7th. That amount of personal injury is a legal provocation, of which it can be pronounced, having due regard to the relative condition of the white man and the slave, and the obligation of the latter to conform his passions to his condition of inferiority, that it would provoke well disposed slaves into a violent passion, and the existence of such provocation will reduce the homicide to manslaughter.

8th. If a slave, by insolence, provoke chastisement, and then slay the person chastising him, it will be murder.

9th. In the following cases it is lawful for a free white person to inflict chastisement upon a slave by a moderate whipping:

1st. If a slave, without the consent of the white person, be found upon his premises at night.

2d. If the slave, against the orders of the white person, be found upon his premises at any time.

3d. If a slave be found using improper language, or guilty of indecent or turbulent conduct in the presence of white persons.

[188/1060] 4th. If the slave be guilty of rude or unbecoming conduct in the presence of a free white female.

5th. If a slave use insulting language or gestures towards a white person.

6th. If a slave commit any wilfull act, injurious to the property or person of a free white person, or of any member of his family.

7th. If a slave be found drunk, and making a disturbance in any public place, or upon the premises of a free white person.

TITLE 3.

Of the punishment of slaves and free persons of color.

CHAPTER 1.

Of Slaves.

Article 812 shall hereafter read as follows:

Slaves are subject to the following punishment–

  1. Death
  2. Whipping

Article 816 shall hereafter read as follows:

Whipping is inflicted upon the bare back, and in all cases the number of lashes shall be fixed by the Jury, Justice, Mayor, or Recorder who try the case; provided the whipping allowed by this article shall not be such as to permanently injure or endanger the life of the slave.

Article 819 shall hereafter read as follows:

The following offences when committed by slaves, shall be punished by death: first, murder; second, insurrection; third, arson; fourth, rape upon a free white woman; fifth, robbery when committed upon a free white person; sixth, assault with intent to commit murder, rape or robbery upon a free white person; seventh, an attempt to commit a rape upon a free white woman; eighth, assault with a deadly weapon upon a free white person.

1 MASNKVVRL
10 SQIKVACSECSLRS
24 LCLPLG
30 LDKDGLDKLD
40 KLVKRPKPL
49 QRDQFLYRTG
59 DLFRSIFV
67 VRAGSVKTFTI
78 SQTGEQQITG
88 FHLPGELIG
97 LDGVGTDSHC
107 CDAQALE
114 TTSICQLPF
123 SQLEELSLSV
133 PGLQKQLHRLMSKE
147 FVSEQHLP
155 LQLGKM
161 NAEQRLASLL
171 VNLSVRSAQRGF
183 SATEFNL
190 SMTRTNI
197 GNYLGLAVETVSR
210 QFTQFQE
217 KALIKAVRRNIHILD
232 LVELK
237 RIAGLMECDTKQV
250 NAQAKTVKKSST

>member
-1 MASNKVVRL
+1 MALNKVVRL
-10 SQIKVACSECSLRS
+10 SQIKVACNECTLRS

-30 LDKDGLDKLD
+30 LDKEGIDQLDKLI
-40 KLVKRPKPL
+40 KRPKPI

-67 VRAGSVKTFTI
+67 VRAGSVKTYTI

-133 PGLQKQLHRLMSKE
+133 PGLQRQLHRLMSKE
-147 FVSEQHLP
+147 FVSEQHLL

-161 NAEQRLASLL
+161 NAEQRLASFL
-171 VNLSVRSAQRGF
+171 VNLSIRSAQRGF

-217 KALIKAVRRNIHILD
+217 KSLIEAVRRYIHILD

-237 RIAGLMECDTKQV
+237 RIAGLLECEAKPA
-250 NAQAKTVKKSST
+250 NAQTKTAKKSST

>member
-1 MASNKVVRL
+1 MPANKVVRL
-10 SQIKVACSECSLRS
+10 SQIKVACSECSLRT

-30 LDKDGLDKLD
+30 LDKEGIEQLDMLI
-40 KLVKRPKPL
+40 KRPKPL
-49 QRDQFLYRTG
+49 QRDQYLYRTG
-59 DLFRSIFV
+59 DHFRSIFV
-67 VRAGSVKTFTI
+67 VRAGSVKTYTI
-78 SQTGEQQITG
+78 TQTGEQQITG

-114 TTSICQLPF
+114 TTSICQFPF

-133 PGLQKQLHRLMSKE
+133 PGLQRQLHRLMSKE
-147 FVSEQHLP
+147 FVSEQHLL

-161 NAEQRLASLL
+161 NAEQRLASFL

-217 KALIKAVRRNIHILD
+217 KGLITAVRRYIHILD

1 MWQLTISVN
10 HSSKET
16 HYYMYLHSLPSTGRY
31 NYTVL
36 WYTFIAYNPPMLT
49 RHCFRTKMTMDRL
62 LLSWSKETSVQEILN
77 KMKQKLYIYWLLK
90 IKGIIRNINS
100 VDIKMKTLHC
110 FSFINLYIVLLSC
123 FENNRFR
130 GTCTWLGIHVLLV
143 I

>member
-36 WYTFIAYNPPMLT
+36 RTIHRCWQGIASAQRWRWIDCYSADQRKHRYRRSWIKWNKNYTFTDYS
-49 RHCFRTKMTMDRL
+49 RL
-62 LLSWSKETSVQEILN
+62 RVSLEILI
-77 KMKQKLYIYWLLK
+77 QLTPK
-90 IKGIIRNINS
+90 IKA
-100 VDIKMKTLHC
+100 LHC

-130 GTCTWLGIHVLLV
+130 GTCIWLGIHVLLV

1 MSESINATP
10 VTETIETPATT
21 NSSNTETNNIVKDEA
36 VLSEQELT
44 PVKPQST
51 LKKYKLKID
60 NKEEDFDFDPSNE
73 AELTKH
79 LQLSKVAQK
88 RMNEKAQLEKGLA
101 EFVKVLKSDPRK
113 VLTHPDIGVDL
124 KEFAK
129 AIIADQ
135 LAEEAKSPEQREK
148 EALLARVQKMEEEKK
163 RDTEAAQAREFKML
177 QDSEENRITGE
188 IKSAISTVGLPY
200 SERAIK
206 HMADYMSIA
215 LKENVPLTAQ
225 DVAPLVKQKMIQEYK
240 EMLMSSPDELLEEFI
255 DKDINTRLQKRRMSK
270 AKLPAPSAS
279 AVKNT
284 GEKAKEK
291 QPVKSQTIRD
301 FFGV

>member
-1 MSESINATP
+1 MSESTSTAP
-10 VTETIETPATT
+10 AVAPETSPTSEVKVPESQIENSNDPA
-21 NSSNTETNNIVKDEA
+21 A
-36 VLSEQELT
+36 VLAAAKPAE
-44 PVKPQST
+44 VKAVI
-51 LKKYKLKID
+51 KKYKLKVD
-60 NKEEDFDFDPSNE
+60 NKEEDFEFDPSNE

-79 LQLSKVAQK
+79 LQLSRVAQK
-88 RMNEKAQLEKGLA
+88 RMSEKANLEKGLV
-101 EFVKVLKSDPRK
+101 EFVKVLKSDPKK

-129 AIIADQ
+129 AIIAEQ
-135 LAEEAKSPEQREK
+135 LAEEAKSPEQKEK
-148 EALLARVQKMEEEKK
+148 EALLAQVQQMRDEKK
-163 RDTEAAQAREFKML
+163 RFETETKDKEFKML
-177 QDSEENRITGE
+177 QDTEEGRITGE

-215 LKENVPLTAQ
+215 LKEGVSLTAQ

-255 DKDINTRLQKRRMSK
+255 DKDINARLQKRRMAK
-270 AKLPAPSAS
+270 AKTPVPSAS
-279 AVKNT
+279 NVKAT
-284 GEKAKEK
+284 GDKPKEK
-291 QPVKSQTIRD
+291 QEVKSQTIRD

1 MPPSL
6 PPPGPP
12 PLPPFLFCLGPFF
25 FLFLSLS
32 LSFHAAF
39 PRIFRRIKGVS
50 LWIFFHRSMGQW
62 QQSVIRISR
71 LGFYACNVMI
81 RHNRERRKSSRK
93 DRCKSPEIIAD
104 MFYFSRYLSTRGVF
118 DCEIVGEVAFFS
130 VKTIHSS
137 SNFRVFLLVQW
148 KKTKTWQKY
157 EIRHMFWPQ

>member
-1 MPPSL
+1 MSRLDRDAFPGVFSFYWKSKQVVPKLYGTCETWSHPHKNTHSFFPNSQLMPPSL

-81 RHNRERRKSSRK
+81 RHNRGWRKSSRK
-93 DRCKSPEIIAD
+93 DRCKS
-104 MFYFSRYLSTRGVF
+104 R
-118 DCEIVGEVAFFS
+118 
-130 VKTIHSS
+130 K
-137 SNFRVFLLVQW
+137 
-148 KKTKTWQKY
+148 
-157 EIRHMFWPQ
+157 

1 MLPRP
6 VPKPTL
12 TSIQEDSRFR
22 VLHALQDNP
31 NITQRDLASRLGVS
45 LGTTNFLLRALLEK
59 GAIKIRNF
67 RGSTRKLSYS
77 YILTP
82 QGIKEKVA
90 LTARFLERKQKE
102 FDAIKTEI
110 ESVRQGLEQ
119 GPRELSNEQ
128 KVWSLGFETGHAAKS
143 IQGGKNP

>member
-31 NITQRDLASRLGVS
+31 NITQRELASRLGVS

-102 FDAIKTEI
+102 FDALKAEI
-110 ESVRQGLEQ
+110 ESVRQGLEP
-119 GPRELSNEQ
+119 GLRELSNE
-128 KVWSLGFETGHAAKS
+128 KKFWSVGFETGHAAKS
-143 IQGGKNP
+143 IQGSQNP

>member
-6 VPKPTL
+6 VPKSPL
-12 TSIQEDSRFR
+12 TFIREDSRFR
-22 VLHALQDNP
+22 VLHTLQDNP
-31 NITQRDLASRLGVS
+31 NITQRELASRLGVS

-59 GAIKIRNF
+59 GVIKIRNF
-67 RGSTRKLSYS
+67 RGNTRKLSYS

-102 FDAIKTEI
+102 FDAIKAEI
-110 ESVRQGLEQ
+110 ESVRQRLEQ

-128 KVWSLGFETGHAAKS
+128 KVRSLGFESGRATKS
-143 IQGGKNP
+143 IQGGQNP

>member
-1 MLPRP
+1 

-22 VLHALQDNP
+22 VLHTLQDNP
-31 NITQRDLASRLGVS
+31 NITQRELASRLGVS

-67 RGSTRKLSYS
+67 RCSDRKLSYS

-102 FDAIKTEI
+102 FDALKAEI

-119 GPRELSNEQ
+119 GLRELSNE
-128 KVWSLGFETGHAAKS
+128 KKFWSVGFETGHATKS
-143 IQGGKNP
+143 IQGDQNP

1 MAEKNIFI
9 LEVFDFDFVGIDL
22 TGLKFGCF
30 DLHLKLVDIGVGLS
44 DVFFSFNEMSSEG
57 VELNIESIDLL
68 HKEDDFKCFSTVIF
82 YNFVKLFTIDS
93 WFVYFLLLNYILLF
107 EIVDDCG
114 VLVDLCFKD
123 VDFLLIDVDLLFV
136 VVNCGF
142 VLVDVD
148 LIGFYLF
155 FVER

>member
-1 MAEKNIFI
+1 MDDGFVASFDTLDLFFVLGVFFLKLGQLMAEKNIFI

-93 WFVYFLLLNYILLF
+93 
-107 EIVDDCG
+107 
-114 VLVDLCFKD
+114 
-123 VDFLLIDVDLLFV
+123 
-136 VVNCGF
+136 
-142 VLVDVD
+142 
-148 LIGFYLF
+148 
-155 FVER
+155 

CHAPTER 2.

Of Free Persons of Color.

Article 822 shall hereafter read as follows:

Free persons of color are subject to the following punishments: [189/1061] 1. Death; 2d. Whipping; 3. Labor upon any public works of a county.

Article 823 shall hereafter read as follows:

All offences which by law may be capitally punished, in the case of a slave, shall be punished capitally, when committed by a free person of color.

Article 824 shall hereafter read as follows:

Aiding in an insurrection of slaves, and kidnapping a free white woman, when committed by a free person of color, shall be punished by death.

Article 829 shall hereafter read as follows:

For all other offences not herein provided for, a free person of color, may be punished by whipping, and by being forced to work upon the roads, or other public works of the county where he is convicted, under the direction of the County Court, for a term not exceeding twelve months.

“An Act supplementary to and amendatory of an act entitled an act to adopt and establish a Penal Code for the State of Texas, approved 28th August, 1856” (February 12, 1858). H. P. N. Gammel, The Laws of Texas, 1822-1897, Vol. 4 (Austin, Texas: Gammel's Book Store, 1898), 186-189 (link).